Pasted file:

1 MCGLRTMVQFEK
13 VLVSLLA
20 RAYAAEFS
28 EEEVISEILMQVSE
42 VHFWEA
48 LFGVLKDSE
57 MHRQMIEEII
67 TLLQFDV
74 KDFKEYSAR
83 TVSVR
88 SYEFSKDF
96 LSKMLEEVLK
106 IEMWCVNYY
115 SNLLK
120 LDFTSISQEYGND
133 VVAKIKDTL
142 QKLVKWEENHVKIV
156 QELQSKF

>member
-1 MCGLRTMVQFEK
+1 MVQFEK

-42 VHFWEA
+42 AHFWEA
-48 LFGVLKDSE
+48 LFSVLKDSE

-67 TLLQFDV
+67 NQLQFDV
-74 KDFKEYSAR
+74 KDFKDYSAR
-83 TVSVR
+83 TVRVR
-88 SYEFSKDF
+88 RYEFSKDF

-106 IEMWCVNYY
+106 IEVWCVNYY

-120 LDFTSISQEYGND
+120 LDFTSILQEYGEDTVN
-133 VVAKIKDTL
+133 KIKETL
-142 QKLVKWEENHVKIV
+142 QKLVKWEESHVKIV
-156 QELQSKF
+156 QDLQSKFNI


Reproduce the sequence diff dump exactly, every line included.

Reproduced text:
1 MCGLRTMVQFEK
13 VLVSLLA
20 RAYAAEFS
28 EEEVISEILMQVSE
42 VHFWEA
48 LFGVLKDSE
57 MHRQMIEEII
67 TLLQFDV
74 KDFKEYSAR
83 TVSVR
88 SYEFSKDF
96 LSKMLEEVLK
106 IEMWCVNYY
115 SNLLK
120 LDFTSISQEYGND
133 VVAKIKDTL
142 QKLVKWEENHVKIV
156 QELQSKF

>member
-1 MCGLRTMVQFEK
+1 MVQFEK

-42 VHFWEA
+42 AHFWEA
-48 LFGVLKDSE
+48 LFSVLKDSE

-67 TLLQFDV
+67 NQLQFDV
-74 KDFKEYSAR
+74 KDFKDYSAR
-83 TVSVR
+83 TVRVR
-88 SYEFSKDF
+88 RYEFSKDF

-106 IEMWCVNYY
+106 IEVWCVNYY

-120 LDFTSISQEYGND
+120 LDFTSILQEYGEDTVN
-133 VVAKIKDTL
+133 KIKETL
-142 QKLVKWEENHVKIV
+142 QKLVKWEESHVKIV
-156 QELQSKF
+156 QDLQSKFNI